Jessie Redmon Fauset





Jessie Redmon Fauset


Born
in Fredericksville, NJ, The United States
April 27, 1882

Died
April 30, 1961


Jessie Redmon Fauset was an American editor, poet, essayist and novelist.

Fauset was born in Fredericksville, an all-black hamlet in Camden County, New Jersey, also known as Free Haven (now incorporated into the borough of Lawnside, New Jersey). She was the daughter of Anna "Annie" Seamon and Redmon Fauset, a Presbyterian minister. Her mother died when she was still a young girl. Her father remarried Bella Huff (a white woman), and they had three children, including civil rights activist and folklorist Arthur Fauset (1899–1983).

Fauset attended Philadelphia High School for girls, and graduated as the only African American in her class. After high school Fauset graduated from Cornell University in 1905, and is believed to be the second black w
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Average rating: 3.92 · 1,438 ratings · 99 reviews · 10 distinct works · Similar authors
Plum Bun: A Novel without a...

3.86 avg rating — 670 ratings — published 1928 — 7 editions
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There Is Confusion

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3.80 avg rating — 112 ratings — published 1924 — 2 editions
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The Chinaberry Tree

3.81 avg rating — 54 ratings — published 1931 — 8 editions
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Comedy, American Style

3.82 avg rating — 34 ratings — published 1932 — 14 editions
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Plum Bun

0.00 avg rating — 0 ratings
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The New Negro

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3.99 avg rating — 530 ratings — published 1925 — 9 editions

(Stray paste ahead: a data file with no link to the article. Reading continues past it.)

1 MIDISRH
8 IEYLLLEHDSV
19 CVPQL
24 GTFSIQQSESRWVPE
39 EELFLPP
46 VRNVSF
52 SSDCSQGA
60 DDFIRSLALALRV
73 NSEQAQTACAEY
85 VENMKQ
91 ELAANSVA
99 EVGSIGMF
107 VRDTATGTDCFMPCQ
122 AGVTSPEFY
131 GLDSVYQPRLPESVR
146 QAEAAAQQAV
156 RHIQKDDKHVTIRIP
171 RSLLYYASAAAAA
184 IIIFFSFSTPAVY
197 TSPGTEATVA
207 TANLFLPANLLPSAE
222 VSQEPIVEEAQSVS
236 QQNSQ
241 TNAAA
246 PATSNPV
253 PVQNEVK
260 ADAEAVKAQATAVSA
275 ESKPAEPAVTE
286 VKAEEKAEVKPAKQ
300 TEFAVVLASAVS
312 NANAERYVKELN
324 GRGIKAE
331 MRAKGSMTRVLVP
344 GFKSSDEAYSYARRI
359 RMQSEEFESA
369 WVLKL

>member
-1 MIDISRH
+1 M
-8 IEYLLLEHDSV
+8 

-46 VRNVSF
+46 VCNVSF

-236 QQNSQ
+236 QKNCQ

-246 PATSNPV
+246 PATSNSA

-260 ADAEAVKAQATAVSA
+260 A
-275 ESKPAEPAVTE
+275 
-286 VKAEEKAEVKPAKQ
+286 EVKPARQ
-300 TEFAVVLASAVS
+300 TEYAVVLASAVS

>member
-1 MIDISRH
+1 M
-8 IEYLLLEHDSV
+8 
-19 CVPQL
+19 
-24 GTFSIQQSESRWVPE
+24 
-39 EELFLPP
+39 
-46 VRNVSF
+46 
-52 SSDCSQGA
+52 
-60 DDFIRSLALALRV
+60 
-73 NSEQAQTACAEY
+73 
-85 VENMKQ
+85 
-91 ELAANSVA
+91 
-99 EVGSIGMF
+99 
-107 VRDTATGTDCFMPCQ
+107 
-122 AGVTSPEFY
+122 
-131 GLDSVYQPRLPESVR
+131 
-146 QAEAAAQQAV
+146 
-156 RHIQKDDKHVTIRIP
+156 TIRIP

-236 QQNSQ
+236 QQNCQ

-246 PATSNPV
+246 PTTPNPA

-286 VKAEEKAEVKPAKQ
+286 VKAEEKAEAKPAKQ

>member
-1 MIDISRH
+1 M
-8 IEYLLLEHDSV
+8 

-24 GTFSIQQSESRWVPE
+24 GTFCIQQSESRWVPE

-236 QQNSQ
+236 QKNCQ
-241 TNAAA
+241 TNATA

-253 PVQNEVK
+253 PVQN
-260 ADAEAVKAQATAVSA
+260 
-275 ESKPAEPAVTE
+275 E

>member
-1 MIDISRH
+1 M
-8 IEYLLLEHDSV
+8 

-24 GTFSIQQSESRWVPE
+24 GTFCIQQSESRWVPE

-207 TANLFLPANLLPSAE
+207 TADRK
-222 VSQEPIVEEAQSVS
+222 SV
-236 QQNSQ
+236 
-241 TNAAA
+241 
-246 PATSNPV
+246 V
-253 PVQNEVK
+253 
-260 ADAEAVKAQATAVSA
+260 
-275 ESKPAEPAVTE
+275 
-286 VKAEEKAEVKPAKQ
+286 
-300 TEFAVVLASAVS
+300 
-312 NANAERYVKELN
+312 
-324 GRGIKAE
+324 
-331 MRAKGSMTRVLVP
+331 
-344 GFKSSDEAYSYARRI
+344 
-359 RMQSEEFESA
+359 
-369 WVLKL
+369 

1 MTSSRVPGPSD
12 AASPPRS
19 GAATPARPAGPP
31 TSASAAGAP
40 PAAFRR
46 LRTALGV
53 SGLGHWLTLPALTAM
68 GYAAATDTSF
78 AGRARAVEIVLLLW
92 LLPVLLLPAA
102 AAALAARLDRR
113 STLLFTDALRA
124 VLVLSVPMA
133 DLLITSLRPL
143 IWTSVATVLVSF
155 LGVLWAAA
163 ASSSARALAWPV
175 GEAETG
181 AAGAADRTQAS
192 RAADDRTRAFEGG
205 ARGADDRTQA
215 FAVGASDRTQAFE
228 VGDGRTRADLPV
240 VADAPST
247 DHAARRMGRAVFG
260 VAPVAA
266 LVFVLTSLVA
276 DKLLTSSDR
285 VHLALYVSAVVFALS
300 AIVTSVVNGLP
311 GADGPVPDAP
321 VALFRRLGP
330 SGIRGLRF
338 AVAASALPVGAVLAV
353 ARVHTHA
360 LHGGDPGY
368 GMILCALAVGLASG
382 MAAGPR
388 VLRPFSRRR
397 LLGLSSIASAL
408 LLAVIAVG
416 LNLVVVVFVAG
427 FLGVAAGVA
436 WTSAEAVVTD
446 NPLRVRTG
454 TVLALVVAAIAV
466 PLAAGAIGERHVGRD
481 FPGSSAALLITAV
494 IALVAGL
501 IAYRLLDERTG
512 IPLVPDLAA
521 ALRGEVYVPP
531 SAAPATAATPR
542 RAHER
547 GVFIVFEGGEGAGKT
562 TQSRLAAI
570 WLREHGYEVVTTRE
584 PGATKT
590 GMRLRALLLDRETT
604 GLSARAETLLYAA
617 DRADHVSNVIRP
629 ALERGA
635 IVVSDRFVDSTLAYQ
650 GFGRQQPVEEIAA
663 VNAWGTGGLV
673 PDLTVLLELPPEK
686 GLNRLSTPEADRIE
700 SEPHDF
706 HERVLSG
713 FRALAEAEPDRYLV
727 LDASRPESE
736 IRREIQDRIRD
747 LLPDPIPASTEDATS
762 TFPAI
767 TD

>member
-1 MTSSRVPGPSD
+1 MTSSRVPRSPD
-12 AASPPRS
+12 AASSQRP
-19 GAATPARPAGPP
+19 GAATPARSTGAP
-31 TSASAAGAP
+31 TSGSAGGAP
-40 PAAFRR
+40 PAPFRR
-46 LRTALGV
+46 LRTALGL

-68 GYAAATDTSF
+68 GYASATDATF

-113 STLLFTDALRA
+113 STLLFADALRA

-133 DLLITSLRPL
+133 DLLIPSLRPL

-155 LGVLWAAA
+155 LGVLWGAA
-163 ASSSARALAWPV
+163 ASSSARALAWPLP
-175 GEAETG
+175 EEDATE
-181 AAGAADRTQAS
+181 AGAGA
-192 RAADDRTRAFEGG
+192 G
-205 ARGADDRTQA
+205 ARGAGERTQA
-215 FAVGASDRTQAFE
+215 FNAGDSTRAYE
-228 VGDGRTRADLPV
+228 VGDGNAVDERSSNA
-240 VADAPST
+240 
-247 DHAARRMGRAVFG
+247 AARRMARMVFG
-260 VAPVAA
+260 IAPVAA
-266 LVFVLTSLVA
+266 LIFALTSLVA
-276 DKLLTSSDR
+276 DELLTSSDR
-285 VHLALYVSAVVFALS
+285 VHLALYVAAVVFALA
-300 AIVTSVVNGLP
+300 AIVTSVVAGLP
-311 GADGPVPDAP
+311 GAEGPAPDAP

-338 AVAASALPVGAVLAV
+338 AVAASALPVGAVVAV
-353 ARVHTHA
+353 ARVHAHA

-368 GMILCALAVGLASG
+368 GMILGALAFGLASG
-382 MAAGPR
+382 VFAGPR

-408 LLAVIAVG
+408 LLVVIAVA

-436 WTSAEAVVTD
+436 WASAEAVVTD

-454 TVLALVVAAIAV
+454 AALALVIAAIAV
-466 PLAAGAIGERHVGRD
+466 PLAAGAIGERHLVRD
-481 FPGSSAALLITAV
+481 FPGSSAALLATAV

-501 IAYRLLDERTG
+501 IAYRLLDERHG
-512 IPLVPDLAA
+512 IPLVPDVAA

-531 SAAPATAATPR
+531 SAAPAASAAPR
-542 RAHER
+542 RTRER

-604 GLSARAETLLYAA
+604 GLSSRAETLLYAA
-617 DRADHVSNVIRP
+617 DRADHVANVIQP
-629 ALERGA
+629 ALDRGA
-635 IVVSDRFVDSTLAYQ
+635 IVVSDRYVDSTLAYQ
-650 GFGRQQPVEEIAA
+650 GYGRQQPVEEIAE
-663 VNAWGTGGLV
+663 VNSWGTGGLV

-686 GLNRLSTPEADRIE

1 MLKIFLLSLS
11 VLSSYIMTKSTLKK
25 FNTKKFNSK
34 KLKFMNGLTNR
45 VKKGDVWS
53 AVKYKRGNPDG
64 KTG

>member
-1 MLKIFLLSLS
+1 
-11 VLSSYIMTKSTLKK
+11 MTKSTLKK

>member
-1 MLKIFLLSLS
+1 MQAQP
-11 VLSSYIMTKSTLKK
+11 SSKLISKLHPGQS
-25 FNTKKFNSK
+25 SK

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Daughters of Africa

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4.38 avg rating — 52 ratings — published 1992 — 6 editions
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Black Comedy - 9 Plays: A C...

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4.60 avg rating — 5 ratings — published 2000 — 2 editions
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African American Literature...

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3.67 avg rating — 3 ratings
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Soul of a Woman

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it was ok 2.00 avg rating — 1 rating — published 1997
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More books by Jessie Redmon Fauset…
“We've all of us got to make up our minds to the sacrifice of some thing. I mean something more than just the ordinary sacrifices in life, not so much for the sake of the next generation as for the sake of some principle, for the sake of some immaterial quality like pride or intense self-respect or even a saving complacency; a spiritual tonic which the race needs perhaps just as much as the body might need iron or whatever it does need to give the proper kind of resistance. There are some things which an individual might want, but which he'd just have to give up forever for the sake of the more important whole.”
Jessie Redmon Fauset, Plum Bun: A Novel Without A Moral

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